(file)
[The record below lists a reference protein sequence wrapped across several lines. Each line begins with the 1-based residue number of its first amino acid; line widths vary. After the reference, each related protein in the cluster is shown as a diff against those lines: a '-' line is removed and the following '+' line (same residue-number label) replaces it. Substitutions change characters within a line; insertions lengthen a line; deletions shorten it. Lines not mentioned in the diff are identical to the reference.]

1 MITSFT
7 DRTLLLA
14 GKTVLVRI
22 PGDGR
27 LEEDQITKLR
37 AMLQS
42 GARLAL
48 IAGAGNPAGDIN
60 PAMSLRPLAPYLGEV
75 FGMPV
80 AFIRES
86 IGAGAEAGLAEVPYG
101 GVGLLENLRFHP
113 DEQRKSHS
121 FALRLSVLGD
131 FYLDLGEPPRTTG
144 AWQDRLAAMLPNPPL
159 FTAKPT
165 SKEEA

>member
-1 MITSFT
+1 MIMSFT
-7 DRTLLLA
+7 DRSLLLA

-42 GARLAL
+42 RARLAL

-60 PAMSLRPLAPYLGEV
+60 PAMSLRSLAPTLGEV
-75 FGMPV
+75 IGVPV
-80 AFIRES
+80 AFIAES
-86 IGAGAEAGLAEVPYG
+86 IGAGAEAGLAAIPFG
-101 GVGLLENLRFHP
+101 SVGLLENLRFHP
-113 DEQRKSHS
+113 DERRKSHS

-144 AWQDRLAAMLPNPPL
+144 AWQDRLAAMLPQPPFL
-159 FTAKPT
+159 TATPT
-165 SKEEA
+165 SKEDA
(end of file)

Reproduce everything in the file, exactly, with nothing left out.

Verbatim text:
[The record below lists a reference protein sequence wrapped across several lines. Each line begins with the 1-based residue number of its first amino acid; line widths vary. After the reference, each related protein in the cluster is shown as a diff against those lines: a '-' line is removed and the following '+' line (same residue-number label) replaces it. Substitutions change characters within a line; insertions lengthen a line; deletions shorten it. Lines not mentioned in the diff are identical to the reference.]

1 MITSFT
7 DRTLLLA
14 GKTVLVRI
22 PGDGR
27 LEEDQITKLR
37 AMLQS
42 GARLAL
48 IAGAGNPAGDIN
60 PAMSLRPLAPYLGEV
75 FGMPV
80 AFIRES
86 IGAGAEAGLAEVPYG
101 GVGLLENLRFHP
113 DEQRKSHS
121 FALRLSVLGD
131 FYLDLGEPPRTTG
144 AWQDRLAAMLPNPPL
159 FTAKPT
165 SKEEA

>member
-1 MITSFT
+1 MIMSFT
-7 DRTLLLA
+7 DRSLLLA

-42 GARLAL
+42 RARLAL

-60 PAMSLRPLAPYLGEV
+60 PAMSLRSLAPTLGEV
-75 FGMPV
+75 IGVPV
-80 AFIRES
+80 AFIAES
-86 IGAGAEAGLAEVPYG
+86 IGAGAEAGLAAIPFG
-101 GVGLLENLRFHP
+101 SVGLLENLRFHP
-113 DEQRKSHS
+113 DERRKSHS

-144 AWQDRLAAMLPNPPL
+144 AWQDRLAAMLPQPPFL
-159 FTAKPT
+159 TATPT
-165 SKEEA
+165 SKEDA